DOF expects February inflation to exceed projections
MANILA, Philippines – Higher prices of sin products such as tobacco and alcohol are expected to jack up the inflation rate in February to a new 3-year high of 4.1%, said the Department of Finance (DOF).
Ahead of the announcement of the official February 2018 inflation rate, the DOF on Monday, March 5, released an economic bulletin, saying that the inflation rate – or the movement of prices of basic goods and services – likely edged higher to 4.1% in February, from 3.95% last January.
It would be much faster than the 3.3% inflation rate recorded in February 2017, and beyond the government's target of between 2% and 4%. (READ: Inflation seen to continue hitting poor Filipinos hard)
"While the 4.1% forecast may seem to have breached the higher end of the inflation target range, it is largely on account of the price increase of sin products," said the DOF.
Among others, the newly-implemented Tax Reform for Acceleration and Inclusion (TRAIN) law resulted in more expensive tobacco.
Since January 1 this year, a higher excise tax of P32.50 per pack has been imposed on cigarettes, from P30 per pack last year. Starting July 1, the excise tax on cigarettes will increase further to P35 per pack.
"These are non-essential and are even harmful products, which we want the general public to steer clear away from on health reasons," the finance department said.
Of the 4.1% forecast, 0.4 percentage point is accounted for by sin products.
It was in October 2014 when the inflation rate in the Philippines hit 4.3%.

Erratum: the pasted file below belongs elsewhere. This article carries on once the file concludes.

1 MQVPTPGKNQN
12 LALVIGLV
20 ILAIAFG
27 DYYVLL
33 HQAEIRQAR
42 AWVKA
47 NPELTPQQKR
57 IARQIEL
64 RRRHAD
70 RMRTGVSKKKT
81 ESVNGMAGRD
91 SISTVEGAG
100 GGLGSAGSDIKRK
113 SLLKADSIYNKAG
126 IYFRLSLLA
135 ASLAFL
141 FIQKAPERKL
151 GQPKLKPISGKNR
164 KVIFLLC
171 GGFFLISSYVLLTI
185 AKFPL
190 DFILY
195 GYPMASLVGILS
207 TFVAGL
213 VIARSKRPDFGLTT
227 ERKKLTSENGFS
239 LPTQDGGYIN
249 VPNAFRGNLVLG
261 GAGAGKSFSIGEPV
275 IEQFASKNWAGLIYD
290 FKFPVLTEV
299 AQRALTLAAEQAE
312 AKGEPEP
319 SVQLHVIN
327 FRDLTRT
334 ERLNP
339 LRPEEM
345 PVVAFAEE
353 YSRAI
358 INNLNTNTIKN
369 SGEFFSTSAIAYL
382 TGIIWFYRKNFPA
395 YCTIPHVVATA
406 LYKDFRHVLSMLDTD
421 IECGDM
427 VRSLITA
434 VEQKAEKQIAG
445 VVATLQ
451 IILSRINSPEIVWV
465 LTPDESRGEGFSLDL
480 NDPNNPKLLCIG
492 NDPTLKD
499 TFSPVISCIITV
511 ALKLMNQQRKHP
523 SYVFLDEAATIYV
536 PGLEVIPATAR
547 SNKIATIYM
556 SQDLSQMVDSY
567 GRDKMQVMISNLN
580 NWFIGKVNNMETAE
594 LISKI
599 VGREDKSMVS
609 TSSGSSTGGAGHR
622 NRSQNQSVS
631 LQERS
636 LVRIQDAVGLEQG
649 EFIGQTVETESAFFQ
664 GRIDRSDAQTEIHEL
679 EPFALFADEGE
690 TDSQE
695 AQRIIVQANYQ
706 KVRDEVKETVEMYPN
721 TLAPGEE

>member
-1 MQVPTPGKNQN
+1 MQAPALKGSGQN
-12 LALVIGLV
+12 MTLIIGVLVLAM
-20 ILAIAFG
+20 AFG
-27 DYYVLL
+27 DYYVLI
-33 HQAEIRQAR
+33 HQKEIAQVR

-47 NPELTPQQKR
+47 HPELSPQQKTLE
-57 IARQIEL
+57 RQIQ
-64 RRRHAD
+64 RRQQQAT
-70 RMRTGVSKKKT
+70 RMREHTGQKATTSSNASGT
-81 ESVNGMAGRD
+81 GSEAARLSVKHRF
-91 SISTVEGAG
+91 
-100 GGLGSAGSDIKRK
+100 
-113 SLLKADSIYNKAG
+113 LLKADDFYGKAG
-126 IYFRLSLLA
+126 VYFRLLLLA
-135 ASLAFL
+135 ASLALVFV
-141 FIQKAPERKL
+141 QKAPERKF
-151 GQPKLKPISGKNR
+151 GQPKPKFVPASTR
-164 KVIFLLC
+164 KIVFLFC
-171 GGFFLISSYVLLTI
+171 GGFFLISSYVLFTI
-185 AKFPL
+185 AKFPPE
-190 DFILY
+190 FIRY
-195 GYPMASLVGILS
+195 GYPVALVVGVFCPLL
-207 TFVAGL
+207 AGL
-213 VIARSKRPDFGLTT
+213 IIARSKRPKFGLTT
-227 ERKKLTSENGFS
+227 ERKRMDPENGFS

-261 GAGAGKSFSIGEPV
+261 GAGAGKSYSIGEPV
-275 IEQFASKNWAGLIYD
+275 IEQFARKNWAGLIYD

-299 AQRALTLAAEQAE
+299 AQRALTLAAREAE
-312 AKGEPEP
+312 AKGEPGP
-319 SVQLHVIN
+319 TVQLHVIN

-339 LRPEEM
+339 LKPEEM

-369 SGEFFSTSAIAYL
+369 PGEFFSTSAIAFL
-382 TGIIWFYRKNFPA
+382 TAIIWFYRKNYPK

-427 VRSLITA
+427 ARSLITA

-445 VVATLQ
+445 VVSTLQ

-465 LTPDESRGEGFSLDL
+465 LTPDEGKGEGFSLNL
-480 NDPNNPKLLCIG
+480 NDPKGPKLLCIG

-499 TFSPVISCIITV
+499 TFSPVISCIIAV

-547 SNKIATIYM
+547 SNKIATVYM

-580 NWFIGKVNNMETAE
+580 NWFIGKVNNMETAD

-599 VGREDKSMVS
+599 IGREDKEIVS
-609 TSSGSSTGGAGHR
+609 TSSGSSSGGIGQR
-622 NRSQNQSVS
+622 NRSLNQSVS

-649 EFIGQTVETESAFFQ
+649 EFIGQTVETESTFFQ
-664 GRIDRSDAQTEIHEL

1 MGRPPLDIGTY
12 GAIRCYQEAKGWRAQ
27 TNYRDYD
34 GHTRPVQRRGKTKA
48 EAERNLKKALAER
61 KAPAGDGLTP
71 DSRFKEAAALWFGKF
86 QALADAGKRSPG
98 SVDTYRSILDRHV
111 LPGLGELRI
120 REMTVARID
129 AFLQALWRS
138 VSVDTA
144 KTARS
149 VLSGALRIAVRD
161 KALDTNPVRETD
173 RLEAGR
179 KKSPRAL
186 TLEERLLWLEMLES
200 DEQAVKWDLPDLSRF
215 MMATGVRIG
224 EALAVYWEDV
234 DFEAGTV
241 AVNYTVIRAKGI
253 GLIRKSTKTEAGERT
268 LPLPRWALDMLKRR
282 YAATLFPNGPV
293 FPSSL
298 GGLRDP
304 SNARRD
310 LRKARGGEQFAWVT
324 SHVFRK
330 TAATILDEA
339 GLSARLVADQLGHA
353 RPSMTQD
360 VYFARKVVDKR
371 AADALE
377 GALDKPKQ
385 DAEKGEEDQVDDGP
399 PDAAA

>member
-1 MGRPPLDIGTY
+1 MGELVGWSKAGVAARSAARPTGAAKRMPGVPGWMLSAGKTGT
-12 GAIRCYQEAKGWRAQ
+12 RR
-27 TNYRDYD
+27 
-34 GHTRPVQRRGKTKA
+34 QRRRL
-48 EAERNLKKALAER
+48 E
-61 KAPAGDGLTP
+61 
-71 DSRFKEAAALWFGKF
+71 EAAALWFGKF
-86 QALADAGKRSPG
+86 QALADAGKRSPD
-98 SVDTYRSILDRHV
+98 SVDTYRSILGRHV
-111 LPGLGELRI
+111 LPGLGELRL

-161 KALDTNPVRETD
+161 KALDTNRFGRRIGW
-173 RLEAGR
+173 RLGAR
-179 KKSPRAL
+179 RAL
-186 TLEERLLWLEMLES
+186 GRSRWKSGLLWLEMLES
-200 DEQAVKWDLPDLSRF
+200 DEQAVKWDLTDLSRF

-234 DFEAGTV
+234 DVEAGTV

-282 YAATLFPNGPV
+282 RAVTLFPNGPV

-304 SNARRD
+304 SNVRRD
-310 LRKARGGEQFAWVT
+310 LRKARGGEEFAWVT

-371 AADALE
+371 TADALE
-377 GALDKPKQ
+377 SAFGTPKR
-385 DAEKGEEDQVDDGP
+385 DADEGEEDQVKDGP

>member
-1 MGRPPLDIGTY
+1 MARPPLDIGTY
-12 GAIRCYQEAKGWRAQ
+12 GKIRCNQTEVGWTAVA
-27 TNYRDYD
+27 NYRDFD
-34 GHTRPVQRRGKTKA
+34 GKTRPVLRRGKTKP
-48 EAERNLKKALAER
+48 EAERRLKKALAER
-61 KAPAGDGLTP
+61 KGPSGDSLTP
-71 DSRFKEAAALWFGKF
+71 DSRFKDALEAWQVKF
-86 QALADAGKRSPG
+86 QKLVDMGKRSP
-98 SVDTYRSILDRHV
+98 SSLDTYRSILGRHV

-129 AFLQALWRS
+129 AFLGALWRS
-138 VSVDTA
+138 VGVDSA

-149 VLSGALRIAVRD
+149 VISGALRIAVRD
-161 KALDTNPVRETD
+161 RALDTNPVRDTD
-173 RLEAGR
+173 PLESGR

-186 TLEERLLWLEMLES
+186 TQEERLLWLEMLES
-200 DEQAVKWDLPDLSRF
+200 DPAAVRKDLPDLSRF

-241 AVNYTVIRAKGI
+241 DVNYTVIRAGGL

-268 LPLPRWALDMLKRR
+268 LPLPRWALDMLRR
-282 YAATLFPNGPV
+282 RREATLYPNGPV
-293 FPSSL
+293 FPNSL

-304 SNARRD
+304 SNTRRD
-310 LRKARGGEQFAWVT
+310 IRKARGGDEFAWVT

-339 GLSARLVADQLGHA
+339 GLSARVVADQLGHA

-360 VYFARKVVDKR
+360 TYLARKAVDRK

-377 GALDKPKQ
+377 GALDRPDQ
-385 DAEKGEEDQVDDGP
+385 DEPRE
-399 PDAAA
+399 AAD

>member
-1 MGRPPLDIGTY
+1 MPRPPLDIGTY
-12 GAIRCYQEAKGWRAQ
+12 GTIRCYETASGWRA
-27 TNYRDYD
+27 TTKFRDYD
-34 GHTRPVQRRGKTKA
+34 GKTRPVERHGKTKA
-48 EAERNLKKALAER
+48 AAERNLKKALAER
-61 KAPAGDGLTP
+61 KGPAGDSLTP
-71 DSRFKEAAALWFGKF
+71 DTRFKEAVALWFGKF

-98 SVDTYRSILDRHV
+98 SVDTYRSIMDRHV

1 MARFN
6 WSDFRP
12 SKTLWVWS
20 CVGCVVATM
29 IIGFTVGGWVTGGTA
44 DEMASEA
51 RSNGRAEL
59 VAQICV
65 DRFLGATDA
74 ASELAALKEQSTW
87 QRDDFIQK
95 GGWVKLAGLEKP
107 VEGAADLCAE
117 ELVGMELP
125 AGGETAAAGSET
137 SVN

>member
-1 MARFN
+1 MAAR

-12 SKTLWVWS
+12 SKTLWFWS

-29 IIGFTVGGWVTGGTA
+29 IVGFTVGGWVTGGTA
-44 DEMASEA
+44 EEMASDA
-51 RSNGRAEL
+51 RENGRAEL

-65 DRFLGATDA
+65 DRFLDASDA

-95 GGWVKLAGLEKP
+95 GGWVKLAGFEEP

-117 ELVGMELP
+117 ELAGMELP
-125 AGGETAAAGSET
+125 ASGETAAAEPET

The DOF said, "Food and non-food commodities see their respective rate of price increase relatively unchanged, while those of sin products may have likely accelerated."
Higher prices of sin products "may be explained partly by price increase due to sin tax hikes and partly by the appropriate price adjustments of Mighty Corporation following its paying the right amount of taxes," added the DOF.
While electricity bills and fuel prices rose in February, the energy price inflation is seen to have declined to 5.5% in February, from 7.2% in January, largely attributed to base effects. (READ: EXPLAINER: How the tax reform law affects Filipino consumers)
"Notice that in the first two months of last year, the electricity-and-fuels inflation rose to 6.2% from 2.5%. That is why the January 2018 electricity-and-fuels jumped to as much as 7.2%," the finance department said.
"For February this year, the base is much higher, already at 6.2%; hence, the expected deceleration."
The Philippine government is set to announce the official inflation rate for February on Tuesday, March 6. – Rappler.com